There was a time when Instagram used to be my favorite app. I would check it endlessly throughout the day and often times, found it a more enjoyable medium over other social media sites like Facebook and Twitter. Being able to catch a raw moment in time from a friend, family member or even a stranger, seemed like a uniquely personal way to connect with others. Unfortunately, like with most social media platforms as they grow and change, Instagram’s transformation as of late has been for the worst.
When Instagram launched in 2010, I fell in love with its “real factor” as the idea behind Instagram was simple: capture a moment in time and post it online. Nothing had to be perfect; photography quality, lighting, hair, smiles, or even the setting. It was a collective hodge-podge of random creativity and it was fun. You never knew on any given day what was going to scroll past you on your feed and to some extent, that still is the case however, for the most part, it all seems so…
Orchestrated. Planned. Fake.
Gone are the days when people posted just to…post. Now you have clichés, robots, pods, loops and follow-for-follow. There are now “rules” if you expect to be taken seriously on Instagram; proper lighting, proper backgrounds, the just right caption, the proper theme and tone for your feed, the right modeling pose, the right hashtags – OY. You guys, seriously?!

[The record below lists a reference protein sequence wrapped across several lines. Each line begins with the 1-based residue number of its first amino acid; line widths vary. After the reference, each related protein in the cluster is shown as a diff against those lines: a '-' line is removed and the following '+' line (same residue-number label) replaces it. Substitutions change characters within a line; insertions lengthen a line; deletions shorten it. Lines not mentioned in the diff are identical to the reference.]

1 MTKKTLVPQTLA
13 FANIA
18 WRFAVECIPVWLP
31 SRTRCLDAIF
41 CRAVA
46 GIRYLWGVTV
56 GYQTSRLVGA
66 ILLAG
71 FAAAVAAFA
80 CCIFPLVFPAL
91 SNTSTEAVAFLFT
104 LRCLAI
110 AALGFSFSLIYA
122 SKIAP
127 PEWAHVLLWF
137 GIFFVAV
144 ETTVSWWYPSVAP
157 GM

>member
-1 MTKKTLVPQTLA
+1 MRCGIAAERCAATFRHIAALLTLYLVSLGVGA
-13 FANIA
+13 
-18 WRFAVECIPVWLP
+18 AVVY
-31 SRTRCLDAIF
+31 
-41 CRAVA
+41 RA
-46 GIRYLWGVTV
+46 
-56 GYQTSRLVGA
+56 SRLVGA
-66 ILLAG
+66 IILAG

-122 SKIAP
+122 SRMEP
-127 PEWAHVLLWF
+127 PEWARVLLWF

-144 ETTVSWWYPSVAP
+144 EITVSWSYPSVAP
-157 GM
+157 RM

So you’re telling me that if I take a picture of my adorable five-year-old doing something completely cute, if I don’t tweak or edit the photo, don’t give you a snazzy caption or have it look magazine cover ready then said photo is less adorable? Less cute? Less worthy to be liked? It makes ZERO sense. Think about how shallow this mentality really is. Between societal pressures, the addiction for ‘likes,’ blogger expectations, sponsorships, follows, and so much more, we’ve somehow managed to boil down our IG timelines into a desperate series of begging, “Like me! Please, please, please like ME!”
The only problem? We don’t know who “Me” is. We don’t really know who YOU are. Do you even remember yourself anymore? In your orchestrated, prop-using, numbers obsessed, need to keep up with Jones’s mentality, do you remember what it’s like to simply keep things basic and real? To simply be you?
Don’t get me wrong. I’ve totally fallen into the trap of feeling like everything should be perfect for me to post a picture on my Instagram feed. If you look at my account from the first day I started posting until now, it’s easy to see how my pictures have progressed over the years. I confess that on any given day over the past couple of years you could find me:
- Begging and bartering with my daughter to pose for the perfect shot.
- Having an emotional breakdown when said picture doesn’t happen.
- Spending excess time editing pictures so they look perfect and IG worthy.
- Feeling like I had to like other people’s photos for them to keep following me and liking my photos.
- Obsessing about my numbers, stats and likes.
- Orchestrating or planning a supposed moment so I would have something to post.